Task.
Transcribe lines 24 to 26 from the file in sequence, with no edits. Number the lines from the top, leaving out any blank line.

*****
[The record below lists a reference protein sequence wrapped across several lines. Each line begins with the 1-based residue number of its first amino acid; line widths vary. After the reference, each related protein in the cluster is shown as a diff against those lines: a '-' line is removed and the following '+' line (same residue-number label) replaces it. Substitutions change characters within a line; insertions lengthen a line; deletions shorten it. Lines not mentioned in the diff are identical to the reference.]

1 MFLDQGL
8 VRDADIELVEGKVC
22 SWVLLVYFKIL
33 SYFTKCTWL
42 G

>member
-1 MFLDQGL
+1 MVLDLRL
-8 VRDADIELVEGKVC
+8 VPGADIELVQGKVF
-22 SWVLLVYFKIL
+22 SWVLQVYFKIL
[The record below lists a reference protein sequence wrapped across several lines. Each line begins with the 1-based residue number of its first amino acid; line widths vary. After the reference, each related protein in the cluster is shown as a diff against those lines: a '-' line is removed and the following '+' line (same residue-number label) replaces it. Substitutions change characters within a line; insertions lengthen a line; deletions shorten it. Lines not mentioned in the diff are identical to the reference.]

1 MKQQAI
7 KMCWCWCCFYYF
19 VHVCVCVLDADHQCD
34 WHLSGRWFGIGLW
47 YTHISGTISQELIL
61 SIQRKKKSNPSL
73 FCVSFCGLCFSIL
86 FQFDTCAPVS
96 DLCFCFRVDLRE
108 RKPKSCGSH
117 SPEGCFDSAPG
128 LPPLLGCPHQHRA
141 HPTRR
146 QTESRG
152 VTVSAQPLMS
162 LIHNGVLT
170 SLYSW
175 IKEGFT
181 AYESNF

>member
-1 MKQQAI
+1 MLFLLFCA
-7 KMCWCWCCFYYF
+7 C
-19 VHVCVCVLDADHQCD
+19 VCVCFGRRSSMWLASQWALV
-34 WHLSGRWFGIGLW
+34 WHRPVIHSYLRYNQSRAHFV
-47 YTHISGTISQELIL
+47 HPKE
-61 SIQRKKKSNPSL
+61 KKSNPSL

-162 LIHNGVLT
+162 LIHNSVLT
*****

108 RKPKSCGSH
117 SPEGCFDSAPG
128 LPPLLGCPHQHRA